Mexico City-Valeria Luiselli is pleased to have passed the library’s test in the first novel, “Lost Children Archive” (“Sound Desert”), written directly in English, which won the Dublin Literary Award.
The $ 122,000 award, sponsored by the Dublin City Council, is the highest monetary award for a novel published in English. Finalists have been nominated by libraries around the world.
“It really seems like the most beautiful thing about this award,” Luiseri said in a recent interview with the Associated Press from New York, where she lives. “This is an award that, like all other awards, is related to reading speed, not market speed.”
Published in 2019, the Lost Children Archive addresses the issue of immigrant children traveling unaccompanied to the United States. This was directly witnessed by the author in the New York Immigration Court as a translator and interpreter for children.
In the novel, a family of several healthy documentary creators and their children set out on an expedition from New York to the southern border. This is what Louis Jeri did in 2014. It is intertwined with the domination and exclusion of Apache culture.
“Crossing this country made me feel another urgency. It’s the urgency to write about political violence against communities that the country considers to be outsiders,” explained Luiseri. “Thinking about the cycle that repeats in the history of violence against a particular community, most often the violence motivated by deep racism in this country travels, tours and sees it, I decided to write “Lost Children Archive”. “
The 37-year-old author has previously been praised by librarians. In 2020, her novel won the Andrew Carnegie medal presented by the American Library Association. At the time, Luiselli called himself a “radical geek”, “perhaps hovering in the library, during stacks, in a quiet reading room, in unusual book and manuscript sections, and behind the lens of a microfilm reader. I remember spending more time than being healthy. “
Prior to the Lost Children Archive, she translated from Spanish to English, including the novel “Face in the Crowd” and the National Critics Circle Award finalist and Los Angeles winner “My Tooth Story.” Was publishing a book that was published. Best Fiction of the Times Awards, and “Tell Me How It Ends: An Essay in 40 Questions”, winner of the American Book Awards.
She writes extensively in Spanish. Louis Seri, the daughter of a diplomat’s father and Zapatista’s mother, was born in Mexico City in 1983, but has since lived in several countries in South Africa, South Korea, India, and Europe. She has lived in the United States for 13 years and is waiting for her second daughter, a Somali partner who grew up in Canada.
However, her “center of gravity” remains in Mexico.
“I grew up in a house that always remembers the roots of Mexico,” she said. “I live abroad, the house is in Mexico, it’s our house, and I grew up feeling that we’ll be back someday.”
In the Lost Children Archive, the mother is from the Mexican ethnic group Ñañú indigenous people. One day she met Manuela, a speaker of Oaxaca’s indigenous language, Trike, and asked her to record her speaking this language to record it. Manuela told her that her daughters were on their way from Mexico to see her, but could be arrested and deported. In this way, the mother’s obsession arises when she sees the lost children along the way and imagines what would happen if they were them when traveling with her own children.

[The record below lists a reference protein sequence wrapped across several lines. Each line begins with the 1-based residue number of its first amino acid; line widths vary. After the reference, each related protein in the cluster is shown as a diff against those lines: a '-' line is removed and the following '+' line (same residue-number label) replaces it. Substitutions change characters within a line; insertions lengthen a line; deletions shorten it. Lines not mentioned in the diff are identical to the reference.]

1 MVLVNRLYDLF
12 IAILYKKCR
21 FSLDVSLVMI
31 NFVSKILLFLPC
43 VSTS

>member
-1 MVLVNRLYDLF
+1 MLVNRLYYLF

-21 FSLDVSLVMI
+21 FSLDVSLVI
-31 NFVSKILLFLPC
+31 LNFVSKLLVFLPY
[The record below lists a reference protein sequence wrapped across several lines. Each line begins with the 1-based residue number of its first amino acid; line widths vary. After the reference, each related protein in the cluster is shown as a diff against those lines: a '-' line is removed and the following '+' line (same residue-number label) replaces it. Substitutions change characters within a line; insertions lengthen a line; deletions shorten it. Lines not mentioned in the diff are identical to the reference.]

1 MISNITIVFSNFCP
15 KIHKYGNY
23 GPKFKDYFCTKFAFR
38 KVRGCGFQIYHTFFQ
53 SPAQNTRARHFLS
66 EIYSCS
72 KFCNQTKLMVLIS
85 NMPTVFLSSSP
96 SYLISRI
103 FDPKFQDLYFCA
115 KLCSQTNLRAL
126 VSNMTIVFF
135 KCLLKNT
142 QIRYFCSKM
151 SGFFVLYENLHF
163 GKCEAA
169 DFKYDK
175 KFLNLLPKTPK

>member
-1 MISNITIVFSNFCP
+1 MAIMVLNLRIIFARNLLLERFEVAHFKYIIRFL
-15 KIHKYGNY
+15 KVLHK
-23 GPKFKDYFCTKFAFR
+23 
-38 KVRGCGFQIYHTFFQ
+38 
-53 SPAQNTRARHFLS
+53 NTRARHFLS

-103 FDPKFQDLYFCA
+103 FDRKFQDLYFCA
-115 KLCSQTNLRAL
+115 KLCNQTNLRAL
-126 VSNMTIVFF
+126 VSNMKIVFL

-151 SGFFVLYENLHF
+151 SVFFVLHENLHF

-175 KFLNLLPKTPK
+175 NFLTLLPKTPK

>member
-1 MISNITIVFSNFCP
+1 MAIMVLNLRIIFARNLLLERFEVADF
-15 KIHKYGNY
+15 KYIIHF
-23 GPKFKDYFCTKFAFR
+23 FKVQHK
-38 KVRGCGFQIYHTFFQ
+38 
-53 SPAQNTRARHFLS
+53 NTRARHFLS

As part of the plot, the mother attends a rally with a priest who disappeared in an attack by the US Immigration and Customs Department where authorities attempted to cover the detention quota. A type of Orwell’s ectopic delirium. It took me a while to realize that he wasn’t. It took me a while to realize that the rest of the day … was actually someone’s family who disappeared during the ICE raid, “reads the excerpt.
Luiseri pointed out an increase in detention centers for migrants. According to the National Migration Forum, the United States has the largest immigrant detention system in the world, doubling since 1979 and expanding by 75% in the first decade of the 21st century.
In 2019, about 70,000 immigrant children were detained in the United States. Children are often housed in networks of shelters such as convention centers and military installations. This is what Luiseri calls “ridiculous.”
“It’s ridiculous … it’s become a way to feed the great monsters of the US private prison industry,” the writer said. “Basically they imprison immigrants, thereby earning billions of dollars. Instead of giving them due process, boys or girls make theirs while they process their visas. Instead of allowing them to live with their relatives, they are imprisoned in a children’s center. “
In this book, Luiseri worked directly with Daniel Sardanya Paris to translate the Spanish-edited “Lost Children Archive” by Sexto Piso into “Deciert Sonoro”, a version as vibrant as the original. Did. When writing in Spanish, she works with translator Christina Maxweeney to translate the book into English.
She highlighted other contemporary writers who tackled immigration and border issues, such as Samantash Weblin, Gabriella Jauregi, Brenda Rosano, Christina Rivera Garza, Dolores Dorantes, Natalie Diaz and Fernanda Melchor. Dublin Literary Award.
“I can only think of women who are writing very interesting things about borders,” she said. “Now there is a generation of writers who have a very strong voice on the topics that bother and hurt us.”
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